Debug Memory Manager
The debug memory manager is used primarily to find incorrect heap usage by an application. It is not optimized for performance and might negatively affect the performance of the application. However, it is valuable in determination of incorrect heap usage.
Memory management errors are sometimes caused by writing past the end of an allocated buffer. Symptoms do not arise until much later when the memory that was overwritten (typically belonging to another allocation) is referenced and no longer contains the expected data.
The debug memory manager allows detection of memory overwrites, memory over reads, duplicate frees, and reuse of freed memory. Memory problems detected by the debug memory manager result in one of two behaviors:
- If the problem is detected at the point that the incorrect usage occurs, an MCH exception message (typically an MCH0601, MCH3402, or MCH6801) is generated. In this case, the error message typically stops the application.
- If the problem is not detected until later, after the incorrect usage has already occurred, a C2M1212 message is generated. In this case, the message does not typically stop the application.
- First, it uses restricted access memory pages. A memory page with restricted access is placed before and after each allocation. Each memory block is aligned on a 16 byte boundary and placed as close to the end of a page as possible. Since memory protection is only allowed on a page boundary, this alignment allows the best detection of memory overwrites and memory over reads. Any read or write from one of the restricted access memory pages immediately results in an MCH exception.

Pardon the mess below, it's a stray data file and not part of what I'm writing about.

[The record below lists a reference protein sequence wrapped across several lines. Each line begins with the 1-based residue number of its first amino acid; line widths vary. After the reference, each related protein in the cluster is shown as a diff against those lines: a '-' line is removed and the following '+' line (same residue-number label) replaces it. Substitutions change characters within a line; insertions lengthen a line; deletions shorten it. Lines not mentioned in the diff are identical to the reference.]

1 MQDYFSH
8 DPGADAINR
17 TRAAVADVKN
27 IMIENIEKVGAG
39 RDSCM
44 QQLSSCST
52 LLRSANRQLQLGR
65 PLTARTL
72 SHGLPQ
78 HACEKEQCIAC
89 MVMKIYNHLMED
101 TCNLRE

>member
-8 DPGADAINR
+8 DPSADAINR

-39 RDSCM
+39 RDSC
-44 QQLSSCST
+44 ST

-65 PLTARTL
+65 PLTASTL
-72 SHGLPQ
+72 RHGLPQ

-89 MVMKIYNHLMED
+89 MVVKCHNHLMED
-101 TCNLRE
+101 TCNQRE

- Second, it uses padding bytes before and after each allocation. A few bytes immediately before each allocation are initialized at allocation time to a preset byte pattern. Any padding bytes following the allocation required to round the allocation size to a multiple of 16 bytes are initialized at allocation time to a preset byte pattern. When the allocation is freed, all the padding bytes are verified to ensure that they still contain the expected preset byte pattern. If any of the padding bytes have been modified, the debug memory manager generates a C2M1212 message with reason code X'80000000', indicating this fact.
A large amount of extra memory is required for each allocation request. The extra memory is due to the following:
- A memory page before the allocation (single-level store version only)
- A memory page after the allocation
- A header on each allocation
- Alignment of each block of memory on a 16 byte boundary
size = ROUND((PAGESIZE * 2) + n + 16, PAGESIZE)
For example, an allocation of size 37 with a page size of 4096 bytes requires a size of ROUND(8192 + 37 + 16, 4096), which is equal to 12,288 bytes.
The total amount of memory required for an allocation of size n in the teraspace version is:
size = ROUND(PAGESIZE + n + 16, PAGESIZE)
For example, an allocation of size 37 with a page size of 4096 bytes requires a size of ROUND(4096 + 37 + 16, 4096), which is equal to 8,192 bytes.
Memory blocks deallocated with the
are returned to the system. The page protection attributes are set
so that any further read or write access to that memory block generates
an MCH exception.
- A new block of the requested size is allocated.
- The data is moved from the original block to the new block.
- The original block is returned with the
- The new block is returned to the caller.
Enabling the debug memory manager